When the main street was as busy as Candleford...

Jack Read in the general store in Market Street, Laxfield, in 1975.
Picture: contributed

Jack Read in the general store in Market Street, Laxfield, in 1975. Picture: contributed - Credit: Archant

Laxfield: There’s a new book out on the village’s long-lost shops

Butcher, baker, perhaps even a candlestick maker…

It’s almost impossible to imagine the Laxfield of 170 years ago. The pretty village today boasts a couple of pubs, a Co-op and the family business of Grayston Bros, but in the middle of the 19th Century it must have been positively bustling.

White’s 1844 Directory of Suffolk lists a couple of blacksmiths, half a dozen boot and shoemakers, two corn-millers, more than a handful of inns and a clutch of beer houses, several grocers, three tailors, and six wheelwrights and carpenters. The community nine or so miles south-west of Halesworth also featured butcher George Atkins, surgeon Robert Canley, baker Joseph Garrard, two bricklayers, a plumber and glazier, and a postman, among others.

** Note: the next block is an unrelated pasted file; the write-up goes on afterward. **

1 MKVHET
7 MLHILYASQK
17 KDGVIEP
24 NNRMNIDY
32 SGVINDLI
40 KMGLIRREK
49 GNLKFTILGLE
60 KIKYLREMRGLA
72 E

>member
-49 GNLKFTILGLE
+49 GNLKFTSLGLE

In 1844, Laxfield’s population stood at 1,172 souls. That, really, was the peak. The population dropped to 813 by 1911, and to about 650 by the 1970s. And, over the years, businesses disappeared – the buildings invariably converted into houses.

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These changing times are chronicled in the latest book from amateur historian Leslie Larnder, whose previous publications include Peasenhall: A Suffolk Journey Into the Past and the story of seed drill manufacturer Smyths of Peasenhall, whose reputation spread worldwide. It even had a presence in Paris.

Laxfield, Suffolk – A Journey Into The Past is being launched on Saturday, December 19 at The Baptist Church, Laxfield, between 10.30am and 12.30pm. The book will be available at a special price of £8 (£2 off).

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